It was 1943. The Japanese had occupied Malaya. There was chaos everywhere. Food was scarce. The word of the Japanese was supreme: You obey or you die. They picked on able-bodied men to work for them wherever they needed forced labour.
My grandfather Santokh Singh Randhawa narrated that the family lived at the Sikh settlement in Tanjung Tualang, Perak, at the material time. This town is about 22km south of Batu Gajah where the incident took place.
About 1km from Batu Gajah, near Kampung Pisang, the Japanese were building a bridge over the Kinta River.
My great-grandfather Banta Singh had, on that fateful day, gone by bicycle to Batu Gajah to buy some essentials. Just out of Batu Gajah town, there was a Japanese roadblock. They stopped him.
In spite of his pleading that he had small children at home, they took all he had and escorted him 1km to where the bridge was being built.
At gunpoint, he was told to help the others who were there to build the wooden bridge.
There was hardly any machinery there. The pillars were being piled into the riverbed by men using big wooden hammers. Some were working by the side cutting and sawing wood. Others were in deep water in the river, constructing the bridge.
On both sides of the river were armed Japanese Guards to shoot whoever tried to escape. At night, flood lights were turned on. The men were watched. And the work went on day and night.
Nobody in the Sikh settlement knew where my great-grandfather was. In those unruly days, anything could have happened.
As night fell, my great-grandmother was crying, with my grandfather – then one year old, on her lap – and my great-grandaunt, then three years old, beside her.
All she knew was that he had gone to Batu Gajah to buy some essentials and never returned.
She begged everyone to find out what had happened to her husband. There was no such thing as going to the police station to report or to request their assistance.
Some men did go up the road to see but could not do anything for fear of the Japanese.
At the bridge, my great-grandfather was thinking deeply and planning his escape. The hundred-plus men there were “forced labourers” like him. There were some who were allowed to return home. They may have been paid craftsmen. There were the Japanese Army engineers too.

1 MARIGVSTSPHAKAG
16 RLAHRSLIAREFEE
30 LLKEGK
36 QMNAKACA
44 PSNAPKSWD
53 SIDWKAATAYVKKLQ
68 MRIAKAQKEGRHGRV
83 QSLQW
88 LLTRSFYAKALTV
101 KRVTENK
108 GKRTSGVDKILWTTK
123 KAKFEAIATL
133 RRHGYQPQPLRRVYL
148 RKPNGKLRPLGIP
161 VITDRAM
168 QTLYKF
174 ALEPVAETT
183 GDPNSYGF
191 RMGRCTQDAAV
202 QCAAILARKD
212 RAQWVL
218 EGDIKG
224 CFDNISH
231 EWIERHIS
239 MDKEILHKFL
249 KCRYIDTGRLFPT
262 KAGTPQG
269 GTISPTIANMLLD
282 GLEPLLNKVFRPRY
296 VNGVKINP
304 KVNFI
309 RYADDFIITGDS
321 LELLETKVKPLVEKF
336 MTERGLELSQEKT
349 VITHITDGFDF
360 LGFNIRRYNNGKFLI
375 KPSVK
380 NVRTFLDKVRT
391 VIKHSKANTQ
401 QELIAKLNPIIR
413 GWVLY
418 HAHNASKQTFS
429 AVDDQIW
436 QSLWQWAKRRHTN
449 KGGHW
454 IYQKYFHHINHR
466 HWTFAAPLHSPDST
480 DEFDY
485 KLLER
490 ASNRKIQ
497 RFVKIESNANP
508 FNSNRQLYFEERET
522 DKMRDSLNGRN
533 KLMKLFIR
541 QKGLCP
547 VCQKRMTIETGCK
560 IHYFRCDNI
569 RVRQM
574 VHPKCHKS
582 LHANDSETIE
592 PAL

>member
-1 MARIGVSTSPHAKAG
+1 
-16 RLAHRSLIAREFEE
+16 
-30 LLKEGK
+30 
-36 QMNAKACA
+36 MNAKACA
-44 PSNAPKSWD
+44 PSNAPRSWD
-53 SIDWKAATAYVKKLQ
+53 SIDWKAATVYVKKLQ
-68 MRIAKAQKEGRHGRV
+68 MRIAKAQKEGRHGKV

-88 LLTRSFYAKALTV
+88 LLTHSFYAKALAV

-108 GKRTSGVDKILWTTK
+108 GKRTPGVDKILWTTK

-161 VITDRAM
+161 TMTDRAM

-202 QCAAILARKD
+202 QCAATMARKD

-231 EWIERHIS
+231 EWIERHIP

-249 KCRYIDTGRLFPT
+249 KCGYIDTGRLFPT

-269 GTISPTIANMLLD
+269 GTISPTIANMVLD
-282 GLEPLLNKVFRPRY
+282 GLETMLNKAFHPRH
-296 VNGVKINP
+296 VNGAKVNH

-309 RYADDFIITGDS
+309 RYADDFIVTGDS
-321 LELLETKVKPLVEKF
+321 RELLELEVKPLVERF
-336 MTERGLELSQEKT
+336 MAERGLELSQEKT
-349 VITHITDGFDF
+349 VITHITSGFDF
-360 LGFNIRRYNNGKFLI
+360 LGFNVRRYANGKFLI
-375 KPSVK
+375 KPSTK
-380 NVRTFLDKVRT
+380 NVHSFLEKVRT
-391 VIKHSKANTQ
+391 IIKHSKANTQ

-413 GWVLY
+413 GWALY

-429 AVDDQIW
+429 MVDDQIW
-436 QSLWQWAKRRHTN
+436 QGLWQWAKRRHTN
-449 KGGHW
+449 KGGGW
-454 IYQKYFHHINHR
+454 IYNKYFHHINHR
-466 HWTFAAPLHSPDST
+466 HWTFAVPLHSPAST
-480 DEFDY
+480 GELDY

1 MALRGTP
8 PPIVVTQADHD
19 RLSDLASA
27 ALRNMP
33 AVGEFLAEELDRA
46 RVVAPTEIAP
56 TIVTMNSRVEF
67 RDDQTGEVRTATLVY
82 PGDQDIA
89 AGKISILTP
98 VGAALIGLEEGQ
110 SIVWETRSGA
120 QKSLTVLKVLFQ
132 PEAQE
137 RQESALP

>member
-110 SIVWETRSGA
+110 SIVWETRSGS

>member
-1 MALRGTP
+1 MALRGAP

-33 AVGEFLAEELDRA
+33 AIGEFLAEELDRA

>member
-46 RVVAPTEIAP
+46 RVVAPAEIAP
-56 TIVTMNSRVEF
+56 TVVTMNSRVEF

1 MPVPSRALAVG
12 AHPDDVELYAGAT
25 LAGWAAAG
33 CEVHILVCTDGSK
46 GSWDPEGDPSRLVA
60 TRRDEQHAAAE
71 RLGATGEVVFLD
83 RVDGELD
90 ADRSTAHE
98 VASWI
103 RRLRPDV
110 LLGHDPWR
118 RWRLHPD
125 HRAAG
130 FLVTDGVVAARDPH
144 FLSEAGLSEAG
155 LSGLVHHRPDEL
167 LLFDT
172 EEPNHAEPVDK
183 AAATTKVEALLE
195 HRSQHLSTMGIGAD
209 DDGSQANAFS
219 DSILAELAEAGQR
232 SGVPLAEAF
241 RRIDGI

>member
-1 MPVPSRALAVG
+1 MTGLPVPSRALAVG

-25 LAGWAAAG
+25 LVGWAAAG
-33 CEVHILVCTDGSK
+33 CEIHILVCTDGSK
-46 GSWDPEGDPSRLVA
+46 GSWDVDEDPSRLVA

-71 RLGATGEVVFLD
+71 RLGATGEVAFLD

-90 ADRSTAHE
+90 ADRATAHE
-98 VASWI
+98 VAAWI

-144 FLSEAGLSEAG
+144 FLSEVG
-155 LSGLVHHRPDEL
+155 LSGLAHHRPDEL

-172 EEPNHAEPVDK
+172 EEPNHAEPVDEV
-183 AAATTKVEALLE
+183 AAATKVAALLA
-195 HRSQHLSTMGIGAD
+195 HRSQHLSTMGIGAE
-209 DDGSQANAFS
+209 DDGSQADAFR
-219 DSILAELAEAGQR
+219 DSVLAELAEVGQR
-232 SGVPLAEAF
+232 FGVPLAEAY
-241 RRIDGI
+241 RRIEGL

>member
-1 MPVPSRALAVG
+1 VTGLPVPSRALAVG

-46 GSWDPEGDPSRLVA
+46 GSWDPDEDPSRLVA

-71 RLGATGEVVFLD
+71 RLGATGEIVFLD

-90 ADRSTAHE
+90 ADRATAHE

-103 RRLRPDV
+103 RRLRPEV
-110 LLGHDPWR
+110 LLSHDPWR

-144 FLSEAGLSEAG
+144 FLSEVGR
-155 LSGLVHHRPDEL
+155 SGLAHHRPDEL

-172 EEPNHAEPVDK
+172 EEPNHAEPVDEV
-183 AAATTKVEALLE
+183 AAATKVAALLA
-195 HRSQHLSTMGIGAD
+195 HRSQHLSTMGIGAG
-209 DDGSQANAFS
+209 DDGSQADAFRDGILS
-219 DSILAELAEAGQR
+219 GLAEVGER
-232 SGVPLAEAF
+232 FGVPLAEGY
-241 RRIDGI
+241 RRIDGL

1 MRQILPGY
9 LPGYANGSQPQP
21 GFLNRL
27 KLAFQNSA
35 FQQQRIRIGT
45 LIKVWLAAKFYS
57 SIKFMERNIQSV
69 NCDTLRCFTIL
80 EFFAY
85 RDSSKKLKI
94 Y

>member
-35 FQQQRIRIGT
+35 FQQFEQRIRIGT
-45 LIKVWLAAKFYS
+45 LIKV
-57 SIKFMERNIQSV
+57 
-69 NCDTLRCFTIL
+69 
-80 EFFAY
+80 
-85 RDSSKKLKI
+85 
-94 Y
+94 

Night fell. My great-grandfather assessed the situation. There was no way to escape by land. The river was heavily guarded on both sides. There were flood lights.
He heard from others that some men had been shot in the river while trying to dive and escape.
The next day, he volunteered to work in the water to hammer the pillars. His experience at the tin mine dredge where he had been working, came in handy. He was a good swimmer too. He had the strength of two or three men as he was a weightlifter and a casual wrestler too.
He had heard that some men had been taken from Malaya to Burma (now Myanmar) to build the Death Railway line there. My great-grandfather thought hard and prayed fervently, then made up his mind to make his escape.
He knew that the Japanese were not going to allow him to go as he was a very able workman. The river water was muddy. There were flood lights up and down the river for about 100m on both sides. Could he hold his breath for that long?
Tg Tualang was about 20km down the river. If only he could dive deep and swim underwater till the end of the flood lights, he may have a chance. If he surfaced earlier, he could be shot dead. He was on night shift the third day. It was at the dead of night.
He stood in the river, behind a pillar, where he took off his shirt and turban as they would hamper his swimming. He prayed, took a very deep breath and disappeared into the river. He could feel the bottom of the river.
The flow of the river was of help as he was swimming downwards. His experience swimming in the ponds and pools around the village, and even his work in dredging, came in handy. But it felt like an eternity that he was underwater.
His powerful arms, his swimming ability, the flow of the river, the muddy water, the fear of being shot, and his sincere prayers, all helped!
He had the presence of mind to only surface at the edge of the river, away from the flood lights that were focused towards the centre. Even then, he surfaced just to take in some air before he went underwater again. He went on like this several times before he knew he had made it. There was no resting.
He kept on swimming for a few kilometres. There was this fear of crocodiles in the river, too. He then came out of the river and ran as fast as he could along the river. It was dark. There were swamps, thick jungle and thorny reeds. He had no choice. Where the jungle was thick with undergrowth, he went into the river, alternating with his run.
By about 4am, he was near the Sikh settlement. He reached home covered with bruises and cuts, and leaches all over his body – and fell exhausted at the door.
My great-grandmother heard his voice and rushed down to see her husband sprawled at the doorstep.
In those hard times, her two brothers, Gian Singh and Keher Singh, had come from Menglembu. They helped my great-grandfather into the house before cleaning him up.
The escape was kept hushed for fear of being caught by the Japs again.
It took my great-grandfather a few days to overcome the traumatic experience and begin routine work again. It was the talk of the village and town for a long time.